Hampi - A Treasure Box

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‘The city of Vijayanagara simply has no equal in the world,’ wrote Abdur Razzak Samarqandi, an envoy from the Timurid Empire, which ruled the 15th century Central Asia.

He was no court poet nor was he obligated to write good about the Vijayanagara Empire, but he did. He also adds that he is refraining from describing the city as it may sound too exaggerated. Such was the splendour and wealth of the Vijayanagara Empire and its glory has survived in forms of the magnificent architecture and art forms.

The capital of the empire, Hampe (or Hampi as it is known today) is declared a UNESCO Heritage lies on the banks of the river Tungabhadra in Karnataka, India. After the military campaigns of Allauddin Khilji, a sultan from Delhi, the entire southern peninsula was in a state of political chaos without the presence of any significant power.

Photo Credits - bahadur_subhash

Two brothers, Harihara I and Bukka I, under the guidance of Hindu spiritual teacher Vidyaranya, established a strong city in Hampi in 1336 AD and called it Viajaynagara, which in the native language of Kannada means ‘City of Victory’ and ruled over adjacent territories. The empire reached its peak during the rule of Krishnadevaraya, when it was the counted among the most prosperous and powerful nations in the world.

The Vijayanagara Empire brought about several changes in the society and its functioning but perhaps their biggest impact lies in the field of architecture and arts.

The wonders of Vijayanagara were not just matter of gold, silver and precious stones: the City of Victory was also a major centre of South Indian culture— retaining and developing the best of that which had been salvaged from the wreck of the three greatest Empires of southern history: the Pallavas, the Chalukyas and above all the mighty Cholas of Tanjore. Perhaps the most remarkable and celebrated of the city’s intellectuals, and the principal catalyst for its rich civilisation, was also its greatest ruler.


Vijayanagar era architecture can be broadly classified into religious, courtly, and civic architecture. Its style is a harmonious combination of the Chalukya, Hoysala, Pandya, and Chola styles that evolved in earlier centuries and represents a return to the simplicity and serenity of the past. Preferred for its durability, local hard granite was the building material of choice, as it had been for the Badami Chalukyas; however, soapstone, which was soft and easily carved, was also used for reliefs and sculptures.

Krishnadevaraya who revolutionised the look of his city, transforming it as Augustus had transformed Rome. It was he who created a new Vijayanagaran temple style, first with his magnificent additions—halls, courtyards and gateways—to the city’s central Virupaksha temple, then in his new Vitthala temple, the most delicate and beautiful of them all. He also commissioned several magnificent new megalithic sculptures to adorn his capital. Several have survived intact, including the spectacular carved granite monolith of Vishnu Narasimha, showing the ferocious lion-headed God sitting in state of uncharacteristic peace, resting cross-legged in a yogic position with his legs bound with a yoga-band. Krishnadevaraya also provided a remarkable irrigation system, with water being brought to the city by a network of viaducts.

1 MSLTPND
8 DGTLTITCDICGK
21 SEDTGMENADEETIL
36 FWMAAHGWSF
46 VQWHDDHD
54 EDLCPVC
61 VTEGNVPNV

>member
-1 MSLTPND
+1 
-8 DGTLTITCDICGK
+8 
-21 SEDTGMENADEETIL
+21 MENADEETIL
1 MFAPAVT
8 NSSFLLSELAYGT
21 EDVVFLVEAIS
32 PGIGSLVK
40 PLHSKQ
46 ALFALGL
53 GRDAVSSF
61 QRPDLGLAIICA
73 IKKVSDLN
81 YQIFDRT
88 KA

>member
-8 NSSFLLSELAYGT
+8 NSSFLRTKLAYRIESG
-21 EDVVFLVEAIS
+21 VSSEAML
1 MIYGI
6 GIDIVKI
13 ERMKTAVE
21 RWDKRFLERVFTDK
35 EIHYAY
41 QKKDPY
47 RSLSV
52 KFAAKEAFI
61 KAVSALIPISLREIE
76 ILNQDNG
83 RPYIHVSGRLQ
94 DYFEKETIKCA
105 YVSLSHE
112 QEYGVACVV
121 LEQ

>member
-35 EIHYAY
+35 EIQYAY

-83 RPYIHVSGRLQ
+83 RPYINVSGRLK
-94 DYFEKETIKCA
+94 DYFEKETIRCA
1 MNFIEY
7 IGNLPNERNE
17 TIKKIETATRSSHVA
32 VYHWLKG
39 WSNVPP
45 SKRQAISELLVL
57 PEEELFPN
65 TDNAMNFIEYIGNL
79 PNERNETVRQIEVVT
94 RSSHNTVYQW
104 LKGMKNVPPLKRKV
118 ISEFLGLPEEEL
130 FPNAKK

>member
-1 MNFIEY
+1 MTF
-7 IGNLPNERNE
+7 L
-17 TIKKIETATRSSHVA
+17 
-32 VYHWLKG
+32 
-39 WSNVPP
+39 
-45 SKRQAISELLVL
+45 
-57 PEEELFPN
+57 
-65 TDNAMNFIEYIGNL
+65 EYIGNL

The Vijayanagar Empire’s patronage enabled its fine arts and literature to rise to new heights. Its legacy of sculpture, painting, and architecture influenced the development of the arts in South India long after the empire came to an end. The mingling of South Indian styles resulted in a richness not seen in earlier centuries, including a focus on reliefs in addition to sculpture that surpassed that seen previously in India.

Painting in the Vijayanagara Empire, which evolved into the Mysore style of painting, is best illustrated in the elaborate wall paintings of temples.

In addition to architecture and sculpture, the Vijayanagara emperors were enthusiastic patrons of painting. The Vijayanagara school of painting was renowned for its frescoes of Hindu mythological themes on temple walls and ceilings. The rulers of Vijayanagara encouraged literature, art, architecture, religious, and philosophical discussions. With the fall of the Vijayanagara empire after the Battle of Talikota in 1565 CE, the artists who were under royal patronage migrated to various other places such as Mysore, Tanjore, and Surpur.